Late popular conservative radio host Rush Limbaugh, who died last month after battling lung cancer, helped plan his own funeral and was buried last Wednesday, confident of his place in Heaven, according to his widow, Kathryn Limbaugh.
Speaking on "The Rush Limbaugh Show" Tuesday, Kathryn Limbaugh said while the coronavirus pandemic forced the family to limit attendance at her late husband's funeral, he was buried at the Bellefontaine Cemetery in St. Louis, Missouri, after they played some of his favorite music at his gravesite, including “America The Beautiful” by Ray Charles.
“It was just stunning, if you can imagine, looking forward through a winding road to see this beautiful carriage with grass in it and then flags around his gravesite. So as we approach the gravesite, you could see these beautiful American flags waving in the wind and the sun was shining through directly on that spot. It couldn't have been more fitting.
"So Rush was escorted to his final resting place. We prayed around Rush and we also played some of his favorite music from 'America The Beautiful' by Ray Charles, and also a musical version of the 'Irish Blessing,' which we knew Rush also loved,” Kathryn Limbaugh said.
She shared an audio clip from last October showing how Limbaugh, who died on Feb. 17 at age 70, had completely accepted his pending death to the point where he joked about missing his own funeral.
“I can’t believe I’m sitting here talking to her about my funeral,” Limbaugh said. “Sorry I’m gonna miss it.”
When asked how she was doing, Kathryn Limbaugh said she was grateful that she wasn’t grieving alone.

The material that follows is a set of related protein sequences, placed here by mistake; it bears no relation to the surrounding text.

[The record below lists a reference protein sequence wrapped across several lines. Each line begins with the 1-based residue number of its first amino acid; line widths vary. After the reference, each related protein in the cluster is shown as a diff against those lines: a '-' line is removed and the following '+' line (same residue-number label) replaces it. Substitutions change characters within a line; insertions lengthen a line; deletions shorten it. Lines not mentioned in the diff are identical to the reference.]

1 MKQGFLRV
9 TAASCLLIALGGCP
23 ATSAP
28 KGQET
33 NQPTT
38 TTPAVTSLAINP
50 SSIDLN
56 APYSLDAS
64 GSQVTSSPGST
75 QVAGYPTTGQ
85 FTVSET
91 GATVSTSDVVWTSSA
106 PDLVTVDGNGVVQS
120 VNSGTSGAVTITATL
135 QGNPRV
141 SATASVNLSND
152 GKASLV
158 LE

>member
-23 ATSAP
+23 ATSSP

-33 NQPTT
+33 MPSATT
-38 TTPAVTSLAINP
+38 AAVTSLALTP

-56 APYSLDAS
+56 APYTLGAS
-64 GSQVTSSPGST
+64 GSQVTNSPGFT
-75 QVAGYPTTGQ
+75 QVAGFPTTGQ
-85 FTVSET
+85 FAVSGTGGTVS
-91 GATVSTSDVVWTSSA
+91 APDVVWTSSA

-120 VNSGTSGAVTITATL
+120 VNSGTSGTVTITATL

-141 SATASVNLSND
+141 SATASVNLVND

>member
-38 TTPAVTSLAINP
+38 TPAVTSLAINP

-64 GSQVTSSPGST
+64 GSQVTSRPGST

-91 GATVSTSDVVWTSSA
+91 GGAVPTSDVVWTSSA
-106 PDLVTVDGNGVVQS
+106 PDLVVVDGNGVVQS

“You know, I'm doing OK. Of course, it's a very difficult time. But I really, truly feel we are all going through this process together. And it's very much a process. And I think it helps us to all be together and grieve in a sense, and keep our Rush with us in that way,” she said.
Limbaugh’s final live broadcast was on Feb. 2, and his wife says even though that’s not exactly how he planned to leave his fans, he always knew whatever happened, he would be going to Heaven.
“So he left that day thinking that he would be coming back the next day. And unfortunately, he just got a little bit sicker and sicker by the day. And we had to take a bit of an emergency action for him. But the blessing in this is that he knew he was going to Heaven. But he didn't know that that was his final show and didn't know that he would not be speaking with all of you directly again. So that does provide some comfort that it was peaceful and unknown,” Kathryn Limbaugh said.
She explained that she spoke with her husband regularly about him going to Heaven before his death, which gave her comfort.
“Absolutely, yes. We talked about it all the time, and you may recall he always said practically every show that he thanked God for being able to wake up that day. And that’s really how he took it, one day at a time, and knew that it was God’s plan and we would go forward as we needed to. But he knew ultimately that he would return to Heaven and be greeted by everyone who’d gone before him,” Kathryn Limbaugh added.